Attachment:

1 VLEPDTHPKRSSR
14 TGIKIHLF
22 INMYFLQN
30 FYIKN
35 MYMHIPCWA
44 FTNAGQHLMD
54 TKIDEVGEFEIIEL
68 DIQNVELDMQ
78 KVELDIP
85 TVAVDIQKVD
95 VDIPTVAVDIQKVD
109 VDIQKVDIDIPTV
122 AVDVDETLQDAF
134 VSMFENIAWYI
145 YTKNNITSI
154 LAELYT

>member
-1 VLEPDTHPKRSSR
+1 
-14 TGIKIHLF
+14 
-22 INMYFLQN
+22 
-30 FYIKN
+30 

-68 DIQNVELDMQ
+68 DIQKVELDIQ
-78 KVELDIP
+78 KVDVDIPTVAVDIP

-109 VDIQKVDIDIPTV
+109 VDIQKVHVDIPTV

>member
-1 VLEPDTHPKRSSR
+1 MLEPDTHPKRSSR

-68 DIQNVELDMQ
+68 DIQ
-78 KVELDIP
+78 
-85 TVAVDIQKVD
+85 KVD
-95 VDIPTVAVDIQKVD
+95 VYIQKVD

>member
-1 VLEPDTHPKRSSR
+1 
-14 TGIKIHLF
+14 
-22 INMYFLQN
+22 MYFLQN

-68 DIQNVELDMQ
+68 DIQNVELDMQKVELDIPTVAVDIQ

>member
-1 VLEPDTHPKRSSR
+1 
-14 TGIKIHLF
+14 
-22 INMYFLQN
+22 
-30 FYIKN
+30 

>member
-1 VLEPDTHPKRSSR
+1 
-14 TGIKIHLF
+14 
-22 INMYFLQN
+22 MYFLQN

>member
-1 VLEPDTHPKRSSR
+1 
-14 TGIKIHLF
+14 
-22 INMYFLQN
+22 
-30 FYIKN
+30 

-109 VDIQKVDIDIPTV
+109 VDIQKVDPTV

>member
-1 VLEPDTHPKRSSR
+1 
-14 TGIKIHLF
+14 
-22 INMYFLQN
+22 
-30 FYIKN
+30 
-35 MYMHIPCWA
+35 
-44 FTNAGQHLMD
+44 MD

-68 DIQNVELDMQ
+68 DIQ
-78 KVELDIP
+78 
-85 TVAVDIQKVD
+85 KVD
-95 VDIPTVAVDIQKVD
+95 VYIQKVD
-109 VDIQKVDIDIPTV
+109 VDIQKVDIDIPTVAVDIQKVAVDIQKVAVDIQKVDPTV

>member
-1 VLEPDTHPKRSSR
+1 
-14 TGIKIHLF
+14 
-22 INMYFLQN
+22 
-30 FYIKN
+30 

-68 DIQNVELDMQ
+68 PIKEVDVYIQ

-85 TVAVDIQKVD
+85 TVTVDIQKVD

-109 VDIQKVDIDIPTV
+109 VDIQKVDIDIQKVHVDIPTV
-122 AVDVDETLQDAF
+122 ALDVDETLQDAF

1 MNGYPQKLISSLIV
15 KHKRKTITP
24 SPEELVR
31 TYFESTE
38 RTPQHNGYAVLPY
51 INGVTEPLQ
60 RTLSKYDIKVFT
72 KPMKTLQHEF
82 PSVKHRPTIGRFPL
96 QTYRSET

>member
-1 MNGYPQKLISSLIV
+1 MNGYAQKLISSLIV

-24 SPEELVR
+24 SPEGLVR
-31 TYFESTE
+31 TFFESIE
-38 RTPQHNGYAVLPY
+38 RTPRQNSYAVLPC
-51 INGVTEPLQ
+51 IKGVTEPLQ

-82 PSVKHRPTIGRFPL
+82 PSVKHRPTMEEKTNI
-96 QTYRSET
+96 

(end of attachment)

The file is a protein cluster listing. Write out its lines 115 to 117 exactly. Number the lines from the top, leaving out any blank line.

-109 VDIQKVDIDIPTV
+109 VDIQKVDIDIQKVHVDIPTV
-122 AVDVDETLQDAF